Reconciliation is key for 2017, says Legco chief
The key to settling long-standing differences between pro-government and pan-democratic camps hinges on how the central leadership perceives the pan-democrats, Tsang Yok-sing says.
The Legislative Council president is an advocate of what he calls the 'great reconciliation' - resolving chronic ideological conflicts between the two sides.
'Reconciling the pro-establishment and pan-democratic camps is necessary as universal suffrage looms in 2017,' said Tsang, a delegate to the Chinese People's Political Consultative Conference attending the plenary session in Beijing. 'Can Beijing accept a pan-democrat to become chief executive? It depends on whether the pro-government camp stereotypes the pan-democrats as traitors, and vice versa.'
The 'great reconciliation' was one of Tsang's ideals as he mulled running for chief executive last month. If he ever assumed the city's top office, he said, he would recruit capable pan-democrats into his cabinet, as a step towards reconciliation.
The founding chairman of the former Democratic Alliance for Betterment of Hong Kong admitted he 'had been preparing' for the race, as smear campaigns clouded election front runners Henry Tang Ying-yen and Leung Chun-ying. Tsang declined to say if he would cast a blank vote on March 25, the day when a 1,193-strong Election Committee will choose the city's next leader.
Although Tsang is not running for chief executive, he has not stopped thinking about questions raised by the possibility of a 'great reconciliation', saying the answers could help resolve differences as lawmakers sought election to Legco in September. But he lamented that the media sometimes overreacted, scuppering any dialogue between the pan-democrats and the central government.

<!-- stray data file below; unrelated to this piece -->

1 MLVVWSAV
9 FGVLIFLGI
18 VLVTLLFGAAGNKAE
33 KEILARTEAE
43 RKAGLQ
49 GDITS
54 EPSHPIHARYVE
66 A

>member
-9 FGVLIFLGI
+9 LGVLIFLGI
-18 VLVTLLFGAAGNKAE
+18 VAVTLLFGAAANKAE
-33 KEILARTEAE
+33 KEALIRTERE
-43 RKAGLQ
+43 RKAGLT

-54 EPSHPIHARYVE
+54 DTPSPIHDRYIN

'I have tried to arrange meetings between all lawmakers and mainland officials over non-sensitive issues and the pan-democrats came very well prepared,' he said.
'But the media loved to ask them sensitive questions such as, 'Will you ask mainland officials to vindicate June 4?' The pan-democrats could not say no in front of the camera, but the mainland officials would be surprised, thinking, 'Didn't they come to discuss environmental issues?''
Tsang believed there was a lack of political talent in the city, concurring with director of the Hong Kong and Macau Affairs Office Wang Guangya, who has said 'problems arise in the development of party politics in the short run'.
'I am not confident that the Democratic Alliance for the Betterment and Progress of Hong Kong has enough talent to fill all the ministerial seats. Not a single political party in Hong Kong has,' he said.
'A coalition government is simply impossible', he said. 'What [former legislator] Allen Lee Peng-fei has said - sharing cabinet seats among different parties - is not a coalition government at all.' Tsang expected the DAB, which holds 10 seats in Legco, to secure 11 to 14 in September. It aims to win two of the five new district council functional constituency seats.